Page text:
Longer lifespan is another key benefit of LED lighting, offering airport facility managers a means to reduce long term maintenance costs. LED’s today can achieve up to 100,000 hours of lamp life, more than three times longer than other lighting technologies. TF Green addressed the existing metal-halide lamps, which offer a comparatively shorter lamp life of only 20,000 hours, throughout the exterior of the facility, including the tarmac. This lighting upgrade will now significantly reduce the amount of time spent by facility staff for general monitoring and response to maintenance calls to replace burned out lighting. In addition, future material cost purchases are lowered dramatically through the elimination of expensive metal halide lamp, and fluorescent lighting ballast purchases.

While the longer life of LED’s provides clear cost savings, the technology has also been found to positively affect long term light quality, referred to as lumen maintenance. Most metal-halide lamps only offer 60 percent lumen maintenance, resulting in a 30 percent loss of light output that occurs after only 5,000 hours of use. As a result, facilities receive a lower quality light for three quarters of a metal halide fixtures lifespan, which can limit visibility in critical areas of the airport campus, negatively impacting experience within the facility. While LED’s also lose lighting output over time, they offer a much higher lumen maintenance of approximately 92 at 50,000 hours. This means that only 8 percent of the lighting output lost throughout half the LED’s lifespan giving facility managers better quality light that lasts longer and continues to reduce overall operation and maintenance costs.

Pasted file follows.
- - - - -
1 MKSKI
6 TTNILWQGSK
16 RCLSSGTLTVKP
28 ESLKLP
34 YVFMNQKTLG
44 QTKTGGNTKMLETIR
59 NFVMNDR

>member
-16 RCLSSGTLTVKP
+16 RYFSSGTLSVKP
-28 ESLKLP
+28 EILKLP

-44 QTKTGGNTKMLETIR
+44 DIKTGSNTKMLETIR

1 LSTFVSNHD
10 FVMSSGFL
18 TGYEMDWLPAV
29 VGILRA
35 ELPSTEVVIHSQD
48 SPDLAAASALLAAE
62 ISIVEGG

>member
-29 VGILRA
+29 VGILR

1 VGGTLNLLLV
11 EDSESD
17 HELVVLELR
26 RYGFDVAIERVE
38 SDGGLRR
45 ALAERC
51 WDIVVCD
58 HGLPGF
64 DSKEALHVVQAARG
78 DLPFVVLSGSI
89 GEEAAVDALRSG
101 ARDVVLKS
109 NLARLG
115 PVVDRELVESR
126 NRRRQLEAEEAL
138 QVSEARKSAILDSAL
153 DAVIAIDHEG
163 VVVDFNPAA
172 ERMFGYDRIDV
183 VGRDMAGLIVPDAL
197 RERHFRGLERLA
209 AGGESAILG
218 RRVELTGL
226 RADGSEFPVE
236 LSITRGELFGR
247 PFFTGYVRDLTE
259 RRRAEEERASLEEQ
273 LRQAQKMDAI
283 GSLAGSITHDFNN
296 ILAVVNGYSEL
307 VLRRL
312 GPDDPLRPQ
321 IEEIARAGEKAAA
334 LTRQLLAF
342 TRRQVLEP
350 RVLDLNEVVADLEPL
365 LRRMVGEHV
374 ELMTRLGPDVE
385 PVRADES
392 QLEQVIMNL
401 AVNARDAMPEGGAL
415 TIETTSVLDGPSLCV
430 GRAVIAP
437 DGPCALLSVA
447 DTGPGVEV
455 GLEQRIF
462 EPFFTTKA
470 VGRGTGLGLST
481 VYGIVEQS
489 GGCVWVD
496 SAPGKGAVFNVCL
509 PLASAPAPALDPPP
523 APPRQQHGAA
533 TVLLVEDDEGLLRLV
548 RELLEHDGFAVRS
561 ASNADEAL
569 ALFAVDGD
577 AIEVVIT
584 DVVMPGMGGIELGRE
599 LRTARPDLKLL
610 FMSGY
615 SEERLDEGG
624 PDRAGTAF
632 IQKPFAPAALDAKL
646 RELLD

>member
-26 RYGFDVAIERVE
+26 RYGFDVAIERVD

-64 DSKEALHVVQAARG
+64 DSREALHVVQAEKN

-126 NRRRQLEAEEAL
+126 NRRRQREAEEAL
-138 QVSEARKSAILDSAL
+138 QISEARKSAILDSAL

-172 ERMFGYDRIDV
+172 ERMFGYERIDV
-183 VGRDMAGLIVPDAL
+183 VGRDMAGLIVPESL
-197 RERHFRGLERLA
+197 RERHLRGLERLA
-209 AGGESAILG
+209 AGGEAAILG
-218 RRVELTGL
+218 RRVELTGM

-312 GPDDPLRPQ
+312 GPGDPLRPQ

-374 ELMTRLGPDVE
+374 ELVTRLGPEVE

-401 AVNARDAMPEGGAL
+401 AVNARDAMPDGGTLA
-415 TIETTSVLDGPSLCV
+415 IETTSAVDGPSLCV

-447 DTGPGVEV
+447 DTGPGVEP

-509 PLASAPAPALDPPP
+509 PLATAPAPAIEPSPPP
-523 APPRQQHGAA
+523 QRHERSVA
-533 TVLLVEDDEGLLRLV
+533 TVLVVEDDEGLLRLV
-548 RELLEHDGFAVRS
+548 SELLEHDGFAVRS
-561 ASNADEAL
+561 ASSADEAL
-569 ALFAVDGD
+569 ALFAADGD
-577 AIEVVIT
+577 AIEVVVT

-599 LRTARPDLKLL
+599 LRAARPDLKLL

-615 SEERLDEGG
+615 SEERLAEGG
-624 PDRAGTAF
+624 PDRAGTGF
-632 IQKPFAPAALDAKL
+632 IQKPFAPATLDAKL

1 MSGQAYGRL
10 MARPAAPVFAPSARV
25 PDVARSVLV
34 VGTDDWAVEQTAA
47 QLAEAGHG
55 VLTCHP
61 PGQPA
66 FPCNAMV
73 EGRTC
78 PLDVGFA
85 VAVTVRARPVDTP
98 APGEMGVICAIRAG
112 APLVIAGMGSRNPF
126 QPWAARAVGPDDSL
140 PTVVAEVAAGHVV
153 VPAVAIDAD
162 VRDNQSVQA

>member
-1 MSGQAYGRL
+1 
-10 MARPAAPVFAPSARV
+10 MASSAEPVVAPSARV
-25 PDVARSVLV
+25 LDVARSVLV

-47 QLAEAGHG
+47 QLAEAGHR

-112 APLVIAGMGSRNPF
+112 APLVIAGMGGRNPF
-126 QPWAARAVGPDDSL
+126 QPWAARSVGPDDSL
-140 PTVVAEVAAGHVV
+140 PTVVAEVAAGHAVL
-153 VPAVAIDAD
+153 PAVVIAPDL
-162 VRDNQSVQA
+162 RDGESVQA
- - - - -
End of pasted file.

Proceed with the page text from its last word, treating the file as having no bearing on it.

Light pollution is also another key consideration among airports today, responding to calls from environmental action groups focused on reducing the negative impact of light emitted beyond the boundary of airports and other large facilities at night. To address these concerns, LED providers are creating “Dark sky technology,” which minimizes lighting pollution, unlike preceding lighting technologies, integrating optic feature to ensure directional lighting, enabling targeted light directed at a specific object’s surface such as a tarmac or a parking garage.

Creating a comfortable environment for travelers